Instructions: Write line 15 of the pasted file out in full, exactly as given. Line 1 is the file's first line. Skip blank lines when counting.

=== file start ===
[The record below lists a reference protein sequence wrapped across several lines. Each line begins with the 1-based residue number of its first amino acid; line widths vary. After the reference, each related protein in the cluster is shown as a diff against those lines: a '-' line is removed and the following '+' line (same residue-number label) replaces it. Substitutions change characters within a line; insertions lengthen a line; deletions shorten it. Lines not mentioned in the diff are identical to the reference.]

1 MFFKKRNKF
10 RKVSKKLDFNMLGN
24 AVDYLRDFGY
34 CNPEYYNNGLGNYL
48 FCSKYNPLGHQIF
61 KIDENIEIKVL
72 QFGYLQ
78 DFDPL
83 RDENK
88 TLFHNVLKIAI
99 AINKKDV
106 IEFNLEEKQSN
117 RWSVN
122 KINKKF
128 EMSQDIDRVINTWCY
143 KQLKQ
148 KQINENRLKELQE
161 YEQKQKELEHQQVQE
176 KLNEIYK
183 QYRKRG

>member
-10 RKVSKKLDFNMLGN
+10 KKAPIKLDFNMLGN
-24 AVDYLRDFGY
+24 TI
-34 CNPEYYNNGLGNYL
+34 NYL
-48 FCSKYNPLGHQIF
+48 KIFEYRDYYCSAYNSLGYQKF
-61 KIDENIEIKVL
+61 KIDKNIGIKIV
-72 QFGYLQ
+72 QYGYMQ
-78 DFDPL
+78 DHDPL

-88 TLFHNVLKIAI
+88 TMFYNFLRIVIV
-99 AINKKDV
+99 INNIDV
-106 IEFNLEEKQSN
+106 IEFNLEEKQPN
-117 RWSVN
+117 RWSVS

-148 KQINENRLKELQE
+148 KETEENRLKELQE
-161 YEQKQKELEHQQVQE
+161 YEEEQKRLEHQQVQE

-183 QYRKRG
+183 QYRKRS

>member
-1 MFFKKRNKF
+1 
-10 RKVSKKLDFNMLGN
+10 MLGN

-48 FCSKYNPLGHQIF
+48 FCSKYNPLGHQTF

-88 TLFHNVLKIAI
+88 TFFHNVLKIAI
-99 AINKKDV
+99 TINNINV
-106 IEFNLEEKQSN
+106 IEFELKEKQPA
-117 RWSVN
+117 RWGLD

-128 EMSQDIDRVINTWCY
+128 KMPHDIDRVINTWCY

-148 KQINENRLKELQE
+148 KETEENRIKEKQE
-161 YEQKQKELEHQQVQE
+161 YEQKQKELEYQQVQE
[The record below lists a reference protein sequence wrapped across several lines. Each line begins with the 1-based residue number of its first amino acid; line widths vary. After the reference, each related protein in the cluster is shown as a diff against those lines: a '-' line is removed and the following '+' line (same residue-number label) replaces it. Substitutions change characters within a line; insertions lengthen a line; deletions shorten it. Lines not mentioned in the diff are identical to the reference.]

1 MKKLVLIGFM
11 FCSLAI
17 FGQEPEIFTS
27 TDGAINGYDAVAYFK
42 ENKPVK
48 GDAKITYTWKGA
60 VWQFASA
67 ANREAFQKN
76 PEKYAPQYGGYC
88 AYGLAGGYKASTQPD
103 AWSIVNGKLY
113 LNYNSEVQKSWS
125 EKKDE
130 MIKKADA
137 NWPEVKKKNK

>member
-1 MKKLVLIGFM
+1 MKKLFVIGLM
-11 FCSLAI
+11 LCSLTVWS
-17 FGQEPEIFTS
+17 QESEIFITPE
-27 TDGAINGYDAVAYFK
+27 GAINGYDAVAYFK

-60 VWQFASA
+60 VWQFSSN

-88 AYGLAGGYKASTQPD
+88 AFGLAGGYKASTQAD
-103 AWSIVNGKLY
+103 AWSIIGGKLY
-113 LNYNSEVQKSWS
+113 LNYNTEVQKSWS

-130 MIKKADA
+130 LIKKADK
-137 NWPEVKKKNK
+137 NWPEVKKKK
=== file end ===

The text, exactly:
122 KINKKF